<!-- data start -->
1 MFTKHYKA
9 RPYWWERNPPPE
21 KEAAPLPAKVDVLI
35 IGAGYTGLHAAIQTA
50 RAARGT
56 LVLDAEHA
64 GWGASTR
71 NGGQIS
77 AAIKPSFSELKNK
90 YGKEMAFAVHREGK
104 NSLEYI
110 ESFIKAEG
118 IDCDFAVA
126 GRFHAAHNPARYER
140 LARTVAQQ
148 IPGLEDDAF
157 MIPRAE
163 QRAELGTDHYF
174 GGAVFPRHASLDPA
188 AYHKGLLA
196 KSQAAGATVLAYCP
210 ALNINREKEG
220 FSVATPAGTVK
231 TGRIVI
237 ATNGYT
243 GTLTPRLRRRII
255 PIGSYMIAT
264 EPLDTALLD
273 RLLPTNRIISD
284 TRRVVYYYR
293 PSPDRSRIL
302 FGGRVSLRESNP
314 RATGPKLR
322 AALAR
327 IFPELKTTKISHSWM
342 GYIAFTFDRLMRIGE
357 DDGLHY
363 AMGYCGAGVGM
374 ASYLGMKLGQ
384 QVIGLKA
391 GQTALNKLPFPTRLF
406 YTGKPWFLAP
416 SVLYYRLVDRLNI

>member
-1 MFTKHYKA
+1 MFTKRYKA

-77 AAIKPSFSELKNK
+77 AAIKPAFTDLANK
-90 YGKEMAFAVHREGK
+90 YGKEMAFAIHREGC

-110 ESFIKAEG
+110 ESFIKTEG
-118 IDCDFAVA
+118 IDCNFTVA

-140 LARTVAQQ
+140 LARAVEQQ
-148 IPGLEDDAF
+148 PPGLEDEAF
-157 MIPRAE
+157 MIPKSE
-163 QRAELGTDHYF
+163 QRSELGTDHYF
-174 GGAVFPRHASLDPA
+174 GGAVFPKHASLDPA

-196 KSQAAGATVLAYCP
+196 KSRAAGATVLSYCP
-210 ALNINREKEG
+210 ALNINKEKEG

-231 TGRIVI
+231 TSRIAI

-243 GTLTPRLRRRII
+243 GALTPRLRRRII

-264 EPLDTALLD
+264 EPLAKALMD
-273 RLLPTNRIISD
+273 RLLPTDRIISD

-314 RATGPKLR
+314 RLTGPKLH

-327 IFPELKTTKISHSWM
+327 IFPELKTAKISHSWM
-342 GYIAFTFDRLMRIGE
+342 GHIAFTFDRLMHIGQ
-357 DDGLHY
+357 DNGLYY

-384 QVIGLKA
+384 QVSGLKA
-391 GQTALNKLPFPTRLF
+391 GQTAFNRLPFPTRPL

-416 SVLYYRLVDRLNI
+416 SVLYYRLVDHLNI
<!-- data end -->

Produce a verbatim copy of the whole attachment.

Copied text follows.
1 MFTKHYKA
9 RPYWWERNPPPE
21 KEAAPLPAKVDVLI
35 IGAGYTGLHAAIQTA
50 RAARGT
56 LVLDAEHA
64 GWGASTR
71 NGGQIS
77 AAIKPSFSELKNK
90 YGKEMAFAVHREGK
104 NSLEYI
110 ESFIKAEG
118 IDCDFAVA
126 GRFHAAHNPARYER
140 LARTVAQQ
148 IPGLEDDAF
157 MIPRAE
163 QRAELGTDHYF
174 GGAVFPRHASLDPA
188 AYHKGLLA
196 KSQAAGATVLAYCP
210 ALNINREKEG
220 FSVATPAGTVK
231 TGRIVI
237 ATNGYT
243 GTLTPRLRRRII
255 PIGSYMIAT
264 EPLDTALLD
273 RLLPTNRIISD
284 TRRVVYYYR
293 PSPDRSRIL
302 FGGRVSLRESNP
314 RATGPKLR
322 AALAR
327 IFPELKTTKISHSWM
342 GYIAFTFDRLMRIGE
357 DDGLHY
363 AMGYCGAGVGM
374 ASYLGMKLGQ
384 QVIGLKA
391 GQTALNKLPFPTRLF
406 YTGKPWFLAP
416 SVLYYRLVDRLNI

>member
-1 MFTKHYKA
+1 MFTKRYKA

-77 AAIKPSFSELKNK
+77 AAIKPAFTDLANK
-90 YGKEMAFAVHREGK
+90 YGKEMAFAIHREGC

-110 ESFIKAEG
+110 ESFIKTEG
-118 IDCDFAVA
+118 IDCNFTVA

-140 LARTVAQQ
+140 LARAVEQQ
-148 IPGLEDDAF
+148 PPGLEDEAF
-157 MIPRAE
+157 MIPKSE
-163 QRAELGTDHYF
+163 QRSELGTDHYF
-174 GGAVFPRHASLDPA
+174 GGAVFPKHASLDPA

-196 KSQAAGATVLAYCP
+196 KSRAAGATVLSYCP
-210 ALNINREKEG
+210 ALNINKEKEG

-231 TGRIVI
+231 TSRIAI

-243 GTLTPRLRRRII
+243 GALTPRLRRRII

-264 EPLDTALLD
+264 EPLAKALMD
-273 RLLPTNRIISD
+273 RLLPTDRIISD

-314 RATGPKLR
+314 RLTGPKLH

-327 IFPELKTTKISHSWM
+327 IFPELKTAKISHSWM
-342 GYIAFTFDRLMRIGE
+342 GHIAFTFDRLMHIGQ
-357 DDGLHY
+357 DNGLYY

-384 QVIGLKA
+384 QVSGLKA
-391 GQTALNKLPFPTRLF
+391 GQTAFNRLPFPTRPL

-416 SVLYYRLVDRLNI
+416 SVLYYRLVDHLNI